Moreover, as I noted in my prior report and recommendation, aside from plaintiff's sheer conjecture, there exists no evidence in the record from which a reasonable factfinder could conclude that defendant Schroyer was aware of the existence of plaintiff's grievances. See Dkt. No. 99 at 23. This fact alone is sufficient to warrant dismissal of plaintiff's retaliation claim. See Perez v. Keysor, No. 10-CV-0518, 2013 WL 5493932, at *15 (N.D.N.Y. Sept. 30, 2013) (finding a "failure to prove [defendants'] knowledge of [plaintiff's] grievances . . . even in light of temporal proximity, is fatal to [plaintiff's] claim").


         Plaintiff contends that this conclusion is erroneous because he filed a grievance on September 15, 2012 in which he complained that he was being forced to eat “what I'm medically prescribed not to eat by the medical staff at Clinton County jail. I have high blood pressure amongst other medical conditions which according to the doctor my diet must be altered. A food tray containing substances which I'm not supposed to eat due to its cholesterol contents was not substituted for another snack though my file shows I'm on various restrictive diets. ” Pl. Obj., p. 9 (quoting Dkt. No. 17, at p. 83). Plaintiff argues that while defendant Schroyer was not specifically named in the grievance, an inference can be drawn that defendant Schroyer would have become aware of this grievance because plaintiff referenced that his restricted diet is “according to the doctor” and that defendant Schroyer was the doctor who prescribed plaintiff's low-cholesterol diet.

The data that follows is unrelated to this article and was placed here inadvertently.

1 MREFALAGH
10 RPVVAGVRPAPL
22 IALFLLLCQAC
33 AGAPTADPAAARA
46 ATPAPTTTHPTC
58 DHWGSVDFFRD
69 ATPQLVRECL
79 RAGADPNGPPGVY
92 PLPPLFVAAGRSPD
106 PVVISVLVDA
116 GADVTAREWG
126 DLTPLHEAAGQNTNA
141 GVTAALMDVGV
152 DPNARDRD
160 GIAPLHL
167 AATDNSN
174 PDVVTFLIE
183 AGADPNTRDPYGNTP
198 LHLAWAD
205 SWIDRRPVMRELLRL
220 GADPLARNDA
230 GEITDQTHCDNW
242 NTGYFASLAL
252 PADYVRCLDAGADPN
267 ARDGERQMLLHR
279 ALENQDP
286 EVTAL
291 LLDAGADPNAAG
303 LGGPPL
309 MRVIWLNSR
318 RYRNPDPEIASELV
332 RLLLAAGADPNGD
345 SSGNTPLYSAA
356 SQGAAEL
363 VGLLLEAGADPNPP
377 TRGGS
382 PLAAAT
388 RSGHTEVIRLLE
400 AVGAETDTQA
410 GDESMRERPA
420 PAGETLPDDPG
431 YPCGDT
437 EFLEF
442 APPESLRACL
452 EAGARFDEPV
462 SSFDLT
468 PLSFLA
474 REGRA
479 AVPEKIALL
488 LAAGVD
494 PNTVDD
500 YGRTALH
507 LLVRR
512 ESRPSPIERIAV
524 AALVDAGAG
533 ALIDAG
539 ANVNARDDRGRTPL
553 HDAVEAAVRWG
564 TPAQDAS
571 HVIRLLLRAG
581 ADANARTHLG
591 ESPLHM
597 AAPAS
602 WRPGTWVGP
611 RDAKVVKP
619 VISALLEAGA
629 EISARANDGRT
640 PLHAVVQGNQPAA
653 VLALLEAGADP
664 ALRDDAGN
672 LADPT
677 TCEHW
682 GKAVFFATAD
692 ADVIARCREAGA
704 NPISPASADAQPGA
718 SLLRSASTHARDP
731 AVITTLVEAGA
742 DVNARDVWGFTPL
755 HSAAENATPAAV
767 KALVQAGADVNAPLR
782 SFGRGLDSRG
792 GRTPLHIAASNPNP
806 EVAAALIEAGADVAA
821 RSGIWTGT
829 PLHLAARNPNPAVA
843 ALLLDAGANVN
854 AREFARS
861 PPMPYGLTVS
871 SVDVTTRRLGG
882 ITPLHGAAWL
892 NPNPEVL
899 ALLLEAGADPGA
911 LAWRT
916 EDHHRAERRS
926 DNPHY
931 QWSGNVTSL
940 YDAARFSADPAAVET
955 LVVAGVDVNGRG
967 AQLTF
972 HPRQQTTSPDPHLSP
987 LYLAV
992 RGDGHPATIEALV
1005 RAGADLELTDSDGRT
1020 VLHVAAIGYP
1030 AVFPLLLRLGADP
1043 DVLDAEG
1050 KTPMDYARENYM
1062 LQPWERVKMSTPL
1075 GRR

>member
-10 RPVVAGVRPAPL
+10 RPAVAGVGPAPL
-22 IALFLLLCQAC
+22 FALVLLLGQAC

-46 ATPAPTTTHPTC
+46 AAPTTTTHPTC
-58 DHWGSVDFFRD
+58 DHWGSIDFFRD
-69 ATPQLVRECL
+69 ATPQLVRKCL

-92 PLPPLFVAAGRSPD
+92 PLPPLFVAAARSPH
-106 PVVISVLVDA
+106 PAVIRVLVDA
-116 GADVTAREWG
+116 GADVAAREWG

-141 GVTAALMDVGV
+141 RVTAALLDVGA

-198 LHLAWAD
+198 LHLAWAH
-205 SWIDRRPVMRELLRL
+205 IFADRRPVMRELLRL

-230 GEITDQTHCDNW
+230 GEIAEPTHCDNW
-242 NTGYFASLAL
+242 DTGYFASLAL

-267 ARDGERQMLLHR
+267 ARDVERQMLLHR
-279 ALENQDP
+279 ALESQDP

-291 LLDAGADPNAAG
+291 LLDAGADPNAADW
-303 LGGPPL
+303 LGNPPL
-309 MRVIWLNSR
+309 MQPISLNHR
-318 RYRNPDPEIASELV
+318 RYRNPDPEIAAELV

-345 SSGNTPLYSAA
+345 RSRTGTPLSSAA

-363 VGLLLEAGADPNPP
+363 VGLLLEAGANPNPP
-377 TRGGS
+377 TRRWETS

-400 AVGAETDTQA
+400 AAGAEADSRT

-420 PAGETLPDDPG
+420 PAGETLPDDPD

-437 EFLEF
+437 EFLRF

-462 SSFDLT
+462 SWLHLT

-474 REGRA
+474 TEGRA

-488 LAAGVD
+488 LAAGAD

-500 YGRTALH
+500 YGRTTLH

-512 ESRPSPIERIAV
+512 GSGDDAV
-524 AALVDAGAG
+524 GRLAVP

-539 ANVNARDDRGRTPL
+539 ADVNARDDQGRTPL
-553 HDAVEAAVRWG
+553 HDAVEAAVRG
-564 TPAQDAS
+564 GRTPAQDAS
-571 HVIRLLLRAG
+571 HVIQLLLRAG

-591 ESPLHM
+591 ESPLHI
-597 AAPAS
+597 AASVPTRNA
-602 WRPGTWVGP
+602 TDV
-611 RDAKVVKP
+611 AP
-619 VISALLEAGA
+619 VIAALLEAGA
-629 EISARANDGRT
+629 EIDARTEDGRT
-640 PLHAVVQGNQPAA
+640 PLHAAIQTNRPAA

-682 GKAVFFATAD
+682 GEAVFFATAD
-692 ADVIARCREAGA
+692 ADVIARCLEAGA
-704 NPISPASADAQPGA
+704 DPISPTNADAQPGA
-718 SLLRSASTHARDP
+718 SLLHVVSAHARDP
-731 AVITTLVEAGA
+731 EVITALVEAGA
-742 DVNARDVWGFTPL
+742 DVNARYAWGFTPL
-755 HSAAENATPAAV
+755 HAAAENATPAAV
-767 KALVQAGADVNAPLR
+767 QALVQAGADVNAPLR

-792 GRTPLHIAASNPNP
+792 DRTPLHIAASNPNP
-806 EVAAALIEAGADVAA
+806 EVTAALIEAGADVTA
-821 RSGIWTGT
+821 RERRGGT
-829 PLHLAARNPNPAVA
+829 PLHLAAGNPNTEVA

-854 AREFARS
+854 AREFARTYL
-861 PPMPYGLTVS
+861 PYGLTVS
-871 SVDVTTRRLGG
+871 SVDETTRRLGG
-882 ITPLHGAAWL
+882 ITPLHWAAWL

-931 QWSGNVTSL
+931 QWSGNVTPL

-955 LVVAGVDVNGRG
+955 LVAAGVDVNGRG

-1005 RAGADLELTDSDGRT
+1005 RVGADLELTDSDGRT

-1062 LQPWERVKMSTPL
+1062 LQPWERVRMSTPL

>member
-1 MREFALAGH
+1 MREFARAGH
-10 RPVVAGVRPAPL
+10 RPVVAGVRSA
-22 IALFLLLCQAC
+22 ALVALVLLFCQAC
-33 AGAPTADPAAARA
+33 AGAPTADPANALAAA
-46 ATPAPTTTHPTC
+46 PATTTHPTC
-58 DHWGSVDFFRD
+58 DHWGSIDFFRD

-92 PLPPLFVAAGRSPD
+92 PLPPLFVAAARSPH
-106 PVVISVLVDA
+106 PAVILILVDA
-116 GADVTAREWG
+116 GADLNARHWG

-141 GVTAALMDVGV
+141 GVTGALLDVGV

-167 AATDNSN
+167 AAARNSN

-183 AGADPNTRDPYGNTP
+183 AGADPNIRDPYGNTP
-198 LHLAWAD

Plaintiff's contention that an inference could be drawn that defendant Schroyer learned of the grievance because it references a medically prescribed diet ordered by “the doctor” is wholly speculative, and provides an insufficient basis to defeat summary judgment. On summary judgment, a court must “construe the facts in the light most favorable to the nonmoving party and must resolve all ambiguities and draw all reasonable inferences against the movant.” Caronia v. Philip Morris USA, Inc., 715 F.3d 417, 427 (2d Cir. 2013) (citation and quotation marks omitted). Further, pro se litigants' submissions “must be construed liberally and interpreted ‘to raise the strongest argument they suggest.'” Triestman v. Fed. Bureau of Prisons, 470 F.3d 471, 474 (2d Cir. 2006) (quoting Pabon v. Wright, 459 F.3d 241, 248 (2d Cir. 2006)). However, “a party may not rely on mere speculation or conjecture as to the true nature of the facts to overcome a motion for summary judgment.” Hicks v. Baines, 593 F.3d 159, 166 (2d Cir. 2010) (internal citations omitted); see Matsushita Elec. Indus. Co. v. Zenith Radio Corp., 475 U.S. 574, 586 (1986)(The nonmoving party cannot defeat summary judgment by “simply show[ing] that there is some metaphysical doubt as to the material facts.”); Kulak v. City of N.Y., 88 F.3d 63, 71 (2d Cir. 1996) (“[C]onclusory statements, conjecture, or speculation by the party resisting the motion will not defeat summary judgment.”); Bryant v. ...